It was a difficult day for the country yesterday. Leaders on Wall Street and across corporate America have been speaking out against the violence at the US Capitol. Among them was JPMorgan Chase CEO Jamie Dimon, who said in a statement that "now is the time to come together to strengthen our exceptional union." Read the latest live Insider coverage.
NYSE announced Wednesday morning that it will be delisting three major Chinese telecom companies.
No, you're not reading an old newsletter.
Let's quickly recap:
November 12: President Donald Trump issued an executive order banning US investors from trading in securities tied to a "Communist Chinese military company" beginning on January 11.
December 31: NYSE announced three major Chinese telecom companies - China Telecom, China Mobile, and China Unicom Hong Kong - will be delisted beginning January 11. The news, which came after trading hours, sent market participants into a frenzy.
January 4: NYSE announced that "in light of further consultation with relevant authorities in connection with the Office of Foreign Assets Control FAQ 857," it has determined that it will no longer delist the stocks.
January 5: Government officials were reportedly up in arms about NYSE's reversal, with Treasury Secretary Steve Mnuchin directly calling NYSE president Stacey Cunningham about the decision, according to Bloomberg.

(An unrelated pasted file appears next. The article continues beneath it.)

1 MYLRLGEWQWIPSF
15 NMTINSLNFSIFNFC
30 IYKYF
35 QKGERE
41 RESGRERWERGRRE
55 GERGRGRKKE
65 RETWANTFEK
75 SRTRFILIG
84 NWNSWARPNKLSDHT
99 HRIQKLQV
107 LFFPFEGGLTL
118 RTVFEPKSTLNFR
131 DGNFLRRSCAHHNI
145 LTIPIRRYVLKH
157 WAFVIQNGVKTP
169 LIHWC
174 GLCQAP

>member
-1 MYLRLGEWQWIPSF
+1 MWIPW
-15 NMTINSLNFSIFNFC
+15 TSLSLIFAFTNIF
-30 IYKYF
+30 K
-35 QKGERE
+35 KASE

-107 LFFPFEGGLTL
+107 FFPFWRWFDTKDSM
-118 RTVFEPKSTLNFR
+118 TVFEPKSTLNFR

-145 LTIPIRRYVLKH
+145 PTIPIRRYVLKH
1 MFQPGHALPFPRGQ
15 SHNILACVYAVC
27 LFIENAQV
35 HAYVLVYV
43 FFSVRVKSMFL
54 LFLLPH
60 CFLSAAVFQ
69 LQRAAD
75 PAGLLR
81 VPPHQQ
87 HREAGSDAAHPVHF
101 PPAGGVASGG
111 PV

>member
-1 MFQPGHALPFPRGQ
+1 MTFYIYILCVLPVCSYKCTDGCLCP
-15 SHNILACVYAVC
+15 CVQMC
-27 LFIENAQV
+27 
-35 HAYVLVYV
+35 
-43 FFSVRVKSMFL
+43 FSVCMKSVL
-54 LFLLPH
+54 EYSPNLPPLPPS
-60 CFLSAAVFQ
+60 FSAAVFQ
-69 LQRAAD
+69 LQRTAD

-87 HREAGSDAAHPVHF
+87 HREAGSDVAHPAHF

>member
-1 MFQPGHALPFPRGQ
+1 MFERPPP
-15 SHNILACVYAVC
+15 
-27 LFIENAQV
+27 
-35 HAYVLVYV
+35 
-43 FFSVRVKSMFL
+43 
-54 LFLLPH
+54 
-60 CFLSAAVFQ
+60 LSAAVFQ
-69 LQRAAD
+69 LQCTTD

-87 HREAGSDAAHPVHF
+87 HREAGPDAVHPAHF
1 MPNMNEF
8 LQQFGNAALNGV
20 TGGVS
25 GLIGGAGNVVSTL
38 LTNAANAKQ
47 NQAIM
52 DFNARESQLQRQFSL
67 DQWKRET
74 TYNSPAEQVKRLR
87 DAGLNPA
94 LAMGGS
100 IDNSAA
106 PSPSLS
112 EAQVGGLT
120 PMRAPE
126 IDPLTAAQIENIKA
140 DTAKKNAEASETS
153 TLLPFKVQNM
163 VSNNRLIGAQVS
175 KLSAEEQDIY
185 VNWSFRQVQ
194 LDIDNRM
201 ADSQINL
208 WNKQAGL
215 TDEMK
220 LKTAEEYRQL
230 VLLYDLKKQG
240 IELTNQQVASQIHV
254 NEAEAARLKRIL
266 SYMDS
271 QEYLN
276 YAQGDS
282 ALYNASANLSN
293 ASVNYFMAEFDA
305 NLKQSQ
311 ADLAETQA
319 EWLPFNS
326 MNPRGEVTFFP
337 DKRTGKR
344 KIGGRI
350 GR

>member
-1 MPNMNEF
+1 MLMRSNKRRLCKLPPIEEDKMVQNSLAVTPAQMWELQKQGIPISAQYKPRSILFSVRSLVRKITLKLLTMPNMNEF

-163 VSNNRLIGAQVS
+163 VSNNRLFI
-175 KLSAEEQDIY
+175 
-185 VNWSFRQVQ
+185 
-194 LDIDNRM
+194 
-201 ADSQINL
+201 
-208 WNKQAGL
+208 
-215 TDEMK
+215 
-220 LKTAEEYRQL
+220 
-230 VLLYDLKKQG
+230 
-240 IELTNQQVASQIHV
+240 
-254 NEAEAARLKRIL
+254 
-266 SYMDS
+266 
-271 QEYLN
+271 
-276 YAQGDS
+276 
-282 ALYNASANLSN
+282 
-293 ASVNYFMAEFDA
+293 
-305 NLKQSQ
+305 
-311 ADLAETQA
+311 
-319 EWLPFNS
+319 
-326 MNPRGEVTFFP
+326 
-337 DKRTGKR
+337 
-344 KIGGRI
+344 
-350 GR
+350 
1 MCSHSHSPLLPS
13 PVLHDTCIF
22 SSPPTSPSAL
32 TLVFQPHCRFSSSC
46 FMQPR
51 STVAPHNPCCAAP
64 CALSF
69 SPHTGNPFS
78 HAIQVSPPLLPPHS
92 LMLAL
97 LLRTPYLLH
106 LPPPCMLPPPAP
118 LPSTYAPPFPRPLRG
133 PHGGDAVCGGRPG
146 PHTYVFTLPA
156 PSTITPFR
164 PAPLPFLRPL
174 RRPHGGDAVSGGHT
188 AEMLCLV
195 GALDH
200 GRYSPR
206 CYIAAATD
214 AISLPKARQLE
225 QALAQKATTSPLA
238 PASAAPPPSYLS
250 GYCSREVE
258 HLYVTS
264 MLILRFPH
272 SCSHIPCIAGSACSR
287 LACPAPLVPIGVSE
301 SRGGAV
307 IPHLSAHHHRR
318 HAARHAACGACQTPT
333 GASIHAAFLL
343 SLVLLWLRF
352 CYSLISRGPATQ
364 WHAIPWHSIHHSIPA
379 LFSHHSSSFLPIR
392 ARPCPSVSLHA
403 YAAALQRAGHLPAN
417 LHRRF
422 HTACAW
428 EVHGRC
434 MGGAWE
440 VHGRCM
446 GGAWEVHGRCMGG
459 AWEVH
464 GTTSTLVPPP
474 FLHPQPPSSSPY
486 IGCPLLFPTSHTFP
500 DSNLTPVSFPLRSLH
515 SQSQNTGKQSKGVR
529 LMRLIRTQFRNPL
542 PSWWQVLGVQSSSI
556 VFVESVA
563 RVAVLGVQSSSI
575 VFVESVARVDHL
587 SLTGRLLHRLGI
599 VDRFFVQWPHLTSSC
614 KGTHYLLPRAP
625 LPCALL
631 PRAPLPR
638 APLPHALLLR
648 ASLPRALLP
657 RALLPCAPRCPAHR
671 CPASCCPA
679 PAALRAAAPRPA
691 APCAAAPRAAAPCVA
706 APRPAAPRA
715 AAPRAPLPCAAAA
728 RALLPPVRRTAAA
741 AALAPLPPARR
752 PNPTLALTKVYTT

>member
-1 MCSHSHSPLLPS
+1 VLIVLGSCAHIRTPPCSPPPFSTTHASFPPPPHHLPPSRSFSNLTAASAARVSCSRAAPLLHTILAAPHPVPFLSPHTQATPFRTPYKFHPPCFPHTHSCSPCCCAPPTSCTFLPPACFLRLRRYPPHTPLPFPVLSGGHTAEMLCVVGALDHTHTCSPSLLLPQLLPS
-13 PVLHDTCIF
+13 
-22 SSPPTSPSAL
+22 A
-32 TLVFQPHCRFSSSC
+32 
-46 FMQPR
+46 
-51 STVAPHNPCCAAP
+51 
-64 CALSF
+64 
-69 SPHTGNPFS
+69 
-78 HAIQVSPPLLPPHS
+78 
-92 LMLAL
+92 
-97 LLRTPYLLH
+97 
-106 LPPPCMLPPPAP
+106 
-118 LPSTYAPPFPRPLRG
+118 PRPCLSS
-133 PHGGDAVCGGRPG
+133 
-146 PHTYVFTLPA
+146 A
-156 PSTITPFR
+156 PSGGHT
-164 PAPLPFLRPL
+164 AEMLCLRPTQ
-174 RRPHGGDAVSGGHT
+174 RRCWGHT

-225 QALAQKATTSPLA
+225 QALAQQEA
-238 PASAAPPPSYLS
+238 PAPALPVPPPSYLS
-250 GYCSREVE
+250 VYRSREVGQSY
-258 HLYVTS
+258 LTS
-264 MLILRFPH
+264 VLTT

January 6: NYSE announced that it's sticking to its original plan, delisting the three Chinese companies. That same day, OFAC specifically named the three NYSE-listed companies in an updated FAQ about the updated executive order.
*Catches breath and takes big gulp of water*
Far be it for me - someone who waffles on what to order from Seamless every night - to criticize being undecided on something. But I'm also not a critical piece of the financial markets. NYSE is, which is why this has left so many in the industry scratching their head.
The obvious question is what occured between December 31 and January 4 that led NYSE to change its decision. No additional guidance was published by OFAC regarding what type of companies do and don't fall under the executive order's jurisdiction.
The first sentence of the January 4th NYSE notice announcing its initial reversal is telling. The switch was made after "further consultation with relevant regulatory authorities."
Could it be possible NYSE got conflicting advice from the Treasury regarding to how to manage the executive order? The government has a lot on its plate right now, as is evident with everything that occured Wednesday.
Regardless the reason, this likely isn't the end of the story. On Wednesday, The Wall Street Journal reported Alibaba and Tencent could be added to the list.
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